In previous times you would have seen Nrvs building pink boats, breaking into places and supergluing themselves to things – but where did they go?
Well… after an enforced interlude held at his majesty’s pleasure, the mysterious UK-based outfit are back with their 4 track EP I Like You – a release that concludes their episodic adventure into a dystopian future, played out in the harsh reality of “the today / this moment in time”, while being paralleled visually through the sci-fi adventures of a bewildered astronaut trying to find her way ‘back’ (played by Julia Vandoorne).
Ideologically, Nrvs are confrontational, unapologetic, existentially on the edge and uncompromising in their beliefs – all of which is reflected in their creative output, whether it’s music, visuals or their involvement in Extinction Rebellion & similar protests against the status quo.
Initially inspired by the Wu-Tang Clan, Nrvs vocalist Ten Pence was rapping in an underground hip-hop band before forming Nrvs. “These guys were coming from a world unimaginably far from the world we (Nrvs) grew up in” says Ten Pence, “yet somehow I felt a strong connection, in attitude rather than sound, and have tried to carry that feeling forward bringing a sense of protest and a similar ethos into Nrvs’ music”
First up on the EP is the title track I Like You.. A growling beat kicks your speakers into submission while a one-dimensional lyric concludes humans can be pretty basic after all. Whether it’s love songs or poems about suicide… it all boils down to one thing: I like you. Do you like me? It’s the ultimate vulnerability – and seeing the total engulfment of large swathes of the population’s individual identity by corporate made tech like social media and globally dominant operating systems, Nrvs‘ Ten Pence joins the clarion call for everyone to wake up and smell the coffee!
The video, created by London director GrainFreeze is a high intensity hit of sci-fi visuals – an unnatural blend of Tarkovsky’s Solaris and Flash Gordon in which a lonely astronaut orbits the strange planet Talos 5. When the planet appears to start sending her the needy text messages, she doesn’t know if the universe has gone mad… or just her! All in all it’s a mini space opera involving mycelium, alien life and the end of the world!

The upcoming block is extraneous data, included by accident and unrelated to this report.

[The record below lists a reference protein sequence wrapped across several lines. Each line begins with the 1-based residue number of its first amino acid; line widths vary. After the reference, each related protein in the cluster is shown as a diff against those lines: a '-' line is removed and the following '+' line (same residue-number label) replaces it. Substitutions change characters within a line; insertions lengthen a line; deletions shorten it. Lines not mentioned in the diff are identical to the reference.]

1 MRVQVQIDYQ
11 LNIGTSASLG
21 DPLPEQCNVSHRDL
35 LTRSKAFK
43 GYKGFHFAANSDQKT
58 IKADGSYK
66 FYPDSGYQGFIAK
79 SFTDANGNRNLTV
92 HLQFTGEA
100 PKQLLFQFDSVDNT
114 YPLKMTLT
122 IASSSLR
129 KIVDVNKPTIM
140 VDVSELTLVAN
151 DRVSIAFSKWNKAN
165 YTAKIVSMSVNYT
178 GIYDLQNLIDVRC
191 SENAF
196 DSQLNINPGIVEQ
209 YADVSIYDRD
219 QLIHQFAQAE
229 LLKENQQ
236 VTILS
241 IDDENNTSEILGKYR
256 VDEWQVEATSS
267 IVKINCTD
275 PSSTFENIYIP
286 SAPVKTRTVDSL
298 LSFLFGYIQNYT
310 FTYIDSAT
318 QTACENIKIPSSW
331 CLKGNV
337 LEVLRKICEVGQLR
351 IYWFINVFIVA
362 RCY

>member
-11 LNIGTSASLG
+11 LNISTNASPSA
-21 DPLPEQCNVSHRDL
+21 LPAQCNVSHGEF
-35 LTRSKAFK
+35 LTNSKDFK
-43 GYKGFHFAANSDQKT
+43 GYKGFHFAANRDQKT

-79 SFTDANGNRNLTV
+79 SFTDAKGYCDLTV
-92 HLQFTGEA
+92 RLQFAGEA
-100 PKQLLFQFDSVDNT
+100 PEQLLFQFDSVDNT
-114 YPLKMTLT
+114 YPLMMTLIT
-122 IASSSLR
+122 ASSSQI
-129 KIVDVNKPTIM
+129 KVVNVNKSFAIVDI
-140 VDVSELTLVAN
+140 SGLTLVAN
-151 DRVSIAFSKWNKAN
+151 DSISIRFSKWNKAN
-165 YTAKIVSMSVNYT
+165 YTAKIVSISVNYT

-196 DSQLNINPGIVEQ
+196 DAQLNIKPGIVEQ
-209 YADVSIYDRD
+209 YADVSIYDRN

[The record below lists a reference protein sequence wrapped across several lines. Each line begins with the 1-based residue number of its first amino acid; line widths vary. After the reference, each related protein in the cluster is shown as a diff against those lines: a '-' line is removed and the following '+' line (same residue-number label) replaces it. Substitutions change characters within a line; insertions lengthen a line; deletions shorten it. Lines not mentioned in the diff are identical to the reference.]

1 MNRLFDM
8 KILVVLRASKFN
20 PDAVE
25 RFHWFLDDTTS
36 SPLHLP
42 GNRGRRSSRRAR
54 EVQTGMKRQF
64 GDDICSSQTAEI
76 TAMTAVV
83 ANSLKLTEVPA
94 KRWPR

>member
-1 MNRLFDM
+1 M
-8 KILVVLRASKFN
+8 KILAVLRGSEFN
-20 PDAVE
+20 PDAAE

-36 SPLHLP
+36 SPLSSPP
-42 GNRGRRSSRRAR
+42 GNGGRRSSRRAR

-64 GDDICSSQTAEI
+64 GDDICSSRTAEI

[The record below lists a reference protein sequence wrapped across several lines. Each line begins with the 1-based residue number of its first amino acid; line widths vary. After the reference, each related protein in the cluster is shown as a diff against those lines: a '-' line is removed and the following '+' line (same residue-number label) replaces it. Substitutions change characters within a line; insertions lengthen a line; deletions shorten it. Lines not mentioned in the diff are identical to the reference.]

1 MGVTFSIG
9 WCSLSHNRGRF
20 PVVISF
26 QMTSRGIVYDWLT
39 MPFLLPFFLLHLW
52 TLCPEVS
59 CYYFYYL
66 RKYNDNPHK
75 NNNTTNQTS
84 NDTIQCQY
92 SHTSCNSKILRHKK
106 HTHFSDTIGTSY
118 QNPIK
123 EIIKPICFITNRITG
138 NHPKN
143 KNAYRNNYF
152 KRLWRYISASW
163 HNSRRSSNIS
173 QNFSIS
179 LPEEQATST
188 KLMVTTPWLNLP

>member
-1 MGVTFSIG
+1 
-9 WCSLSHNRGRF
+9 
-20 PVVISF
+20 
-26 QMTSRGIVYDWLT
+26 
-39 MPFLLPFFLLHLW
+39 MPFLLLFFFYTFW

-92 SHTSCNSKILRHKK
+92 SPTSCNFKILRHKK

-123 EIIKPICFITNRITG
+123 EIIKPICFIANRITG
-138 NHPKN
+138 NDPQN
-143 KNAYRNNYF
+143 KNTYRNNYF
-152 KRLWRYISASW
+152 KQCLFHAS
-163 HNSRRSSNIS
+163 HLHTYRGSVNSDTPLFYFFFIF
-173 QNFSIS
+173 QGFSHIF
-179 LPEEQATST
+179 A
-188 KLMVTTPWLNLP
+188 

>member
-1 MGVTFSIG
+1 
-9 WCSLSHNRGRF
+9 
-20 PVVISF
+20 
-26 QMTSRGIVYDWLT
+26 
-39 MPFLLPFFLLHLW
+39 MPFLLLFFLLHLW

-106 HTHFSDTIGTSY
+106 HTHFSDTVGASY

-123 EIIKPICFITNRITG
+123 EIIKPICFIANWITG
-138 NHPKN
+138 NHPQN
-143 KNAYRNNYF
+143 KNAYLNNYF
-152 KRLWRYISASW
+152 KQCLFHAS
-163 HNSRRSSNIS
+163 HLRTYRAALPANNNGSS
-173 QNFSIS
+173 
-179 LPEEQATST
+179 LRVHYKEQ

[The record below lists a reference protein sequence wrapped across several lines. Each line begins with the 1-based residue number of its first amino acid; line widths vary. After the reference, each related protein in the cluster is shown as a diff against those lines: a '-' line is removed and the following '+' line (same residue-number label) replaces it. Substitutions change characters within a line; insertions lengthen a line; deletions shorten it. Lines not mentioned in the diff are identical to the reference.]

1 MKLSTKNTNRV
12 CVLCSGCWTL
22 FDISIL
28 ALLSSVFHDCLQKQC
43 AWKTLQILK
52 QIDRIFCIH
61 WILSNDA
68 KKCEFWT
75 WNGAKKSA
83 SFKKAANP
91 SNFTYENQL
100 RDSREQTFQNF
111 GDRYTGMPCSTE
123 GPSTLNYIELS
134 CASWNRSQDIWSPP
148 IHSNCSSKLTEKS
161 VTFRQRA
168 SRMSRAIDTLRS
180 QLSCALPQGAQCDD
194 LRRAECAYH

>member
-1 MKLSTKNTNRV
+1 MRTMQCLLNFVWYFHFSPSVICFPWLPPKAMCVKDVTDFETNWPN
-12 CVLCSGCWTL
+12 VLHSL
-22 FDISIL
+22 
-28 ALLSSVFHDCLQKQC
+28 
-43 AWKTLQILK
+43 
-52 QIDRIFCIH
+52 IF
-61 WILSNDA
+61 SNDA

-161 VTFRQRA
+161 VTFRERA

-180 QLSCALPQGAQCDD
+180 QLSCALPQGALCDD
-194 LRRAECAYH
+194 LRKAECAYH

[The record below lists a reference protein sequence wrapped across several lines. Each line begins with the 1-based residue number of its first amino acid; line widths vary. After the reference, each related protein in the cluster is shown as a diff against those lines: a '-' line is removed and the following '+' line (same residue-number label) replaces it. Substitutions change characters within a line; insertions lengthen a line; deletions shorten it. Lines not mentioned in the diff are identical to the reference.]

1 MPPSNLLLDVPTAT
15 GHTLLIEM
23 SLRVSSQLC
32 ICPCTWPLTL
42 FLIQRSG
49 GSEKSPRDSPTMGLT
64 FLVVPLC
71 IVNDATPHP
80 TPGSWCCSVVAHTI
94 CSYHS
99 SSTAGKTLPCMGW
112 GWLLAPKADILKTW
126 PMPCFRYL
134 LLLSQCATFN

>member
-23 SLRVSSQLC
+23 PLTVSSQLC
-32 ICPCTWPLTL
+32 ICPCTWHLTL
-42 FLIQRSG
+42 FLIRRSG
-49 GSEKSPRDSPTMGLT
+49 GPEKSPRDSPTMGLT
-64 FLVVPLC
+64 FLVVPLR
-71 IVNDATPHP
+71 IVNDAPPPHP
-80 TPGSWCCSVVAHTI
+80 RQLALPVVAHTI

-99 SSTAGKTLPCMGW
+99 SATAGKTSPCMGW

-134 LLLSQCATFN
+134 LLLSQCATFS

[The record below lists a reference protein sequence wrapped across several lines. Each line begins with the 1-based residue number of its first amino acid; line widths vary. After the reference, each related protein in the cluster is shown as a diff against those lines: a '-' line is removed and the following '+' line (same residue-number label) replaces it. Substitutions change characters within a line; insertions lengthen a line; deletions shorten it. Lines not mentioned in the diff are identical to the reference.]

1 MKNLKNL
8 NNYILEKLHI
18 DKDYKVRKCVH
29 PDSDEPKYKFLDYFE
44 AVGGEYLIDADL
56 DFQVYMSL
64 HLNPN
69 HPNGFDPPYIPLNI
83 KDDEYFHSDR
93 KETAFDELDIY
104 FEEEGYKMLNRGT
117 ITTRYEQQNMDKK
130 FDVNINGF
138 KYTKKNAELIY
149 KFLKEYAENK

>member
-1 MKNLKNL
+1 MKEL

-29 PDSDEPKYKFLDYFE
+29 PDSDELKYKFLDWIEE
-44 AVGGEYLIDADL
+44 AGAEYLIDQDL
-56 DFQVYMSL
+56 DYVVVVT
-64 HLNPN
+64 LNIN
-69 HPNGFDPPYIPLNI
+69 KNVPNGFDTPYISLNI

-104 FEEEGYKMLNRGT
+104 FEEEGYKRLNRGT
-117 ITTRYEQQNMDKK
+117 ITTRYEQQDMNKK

Out of the ashes of I like You comes Breeders – an industrial psyche-ballad that continues their explorations into social dislocation, ecological collapse and the dystopia of the ordinary. Slowly unfolding with a sense of unease, the track Breeders morphs into an ever more chaotic sonic landscape over which vocalist Ten Pence laments about the consequences of bringing a new version of one’s self into existence – “What to keep and what to throw, one unneeded embryo”.
Meanwhile, the video for Breeders continues the narrative from I like You – with our astronaut, having recovered from a psychedelic trip in the previous episode, now finding herself sent into the nether regions of a computer system… or is she in fact in the vacuum of space and still under the planet’s spell?
Hitting a more minimalist post-punk feel on track 3, Scum (which also features on HBO’s Doom Patrol) delves into what it means to be human, and an individual one at that! “We’re the reason that life is cheap” scowls Ten Pence on the opening line and sets the tone for a track that distills everything down to the fact that “we’re the future of the human race, we’re fucked and we love it – or at least we seem to!”. Ten Pence explains further saying “us lot just happen to be feeling it at the moment cos we’re alive now, so we’re the toppest layer of the pond… scum, get it?”